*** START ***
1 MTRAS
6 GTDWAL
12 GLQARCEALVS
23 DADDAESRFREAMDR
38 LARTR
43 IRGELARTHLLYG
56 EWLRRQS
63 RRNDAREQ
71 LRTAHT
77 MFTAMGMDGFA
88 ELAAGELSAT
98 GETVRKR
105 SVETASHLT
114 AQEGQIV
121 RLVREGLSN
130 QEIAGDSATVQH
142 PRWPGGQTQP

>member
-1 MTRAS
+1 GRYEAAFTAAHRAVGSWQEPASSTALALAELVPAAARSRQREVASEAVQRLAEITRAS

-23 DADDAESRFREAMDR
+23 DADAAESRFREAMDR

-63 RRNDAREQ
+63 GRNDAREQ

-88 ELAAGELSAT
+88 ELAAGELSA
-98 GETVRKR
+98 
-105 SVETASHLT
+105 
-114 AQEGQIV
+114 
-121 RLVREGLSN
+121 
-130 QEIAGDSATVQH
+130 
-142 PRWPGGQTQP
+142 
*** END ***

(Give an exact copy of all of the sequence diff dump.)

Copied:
1 MTRAS
6 GTDWAL
12 GLQARCEALVS
23 DADDAESRFREAMDR
38 LARTR
43 IRGELARTHLLYG
56 EWLRRQS
63 RRNDAREQ
71 LRTAHT
77 MFTAMGMDGFA
88 ELAAGELSAT
98 GETVRKR
105 SVETASHLT
114 AQEGQIV
121 RLVREGLSN
130 QEIAGDSATVQH
142 PRWPGGQTQP

>member
-1 MTRAS
+1 GRYEAAFTAAHRAVGSWQEPASSTALALAELVPAAARSRQREVASEAVQRLAEITRAS

-23 DADDAESRFREAMDR
+23 DADAAESRFREAMDR

-63 RRNDAREQ
+63 GRNDAREQ

-88 ELAAGELSAT
+88 ELAAGELSA
-98 GETVRKR
+98 
-105 SVETASHLT
+105 
-114 AQEGQIV
+114 
-121 RLVREGLSN
+121 
-130 QEIAGDSATVQH
+130 
-142 PRWPGGQTQP
+142 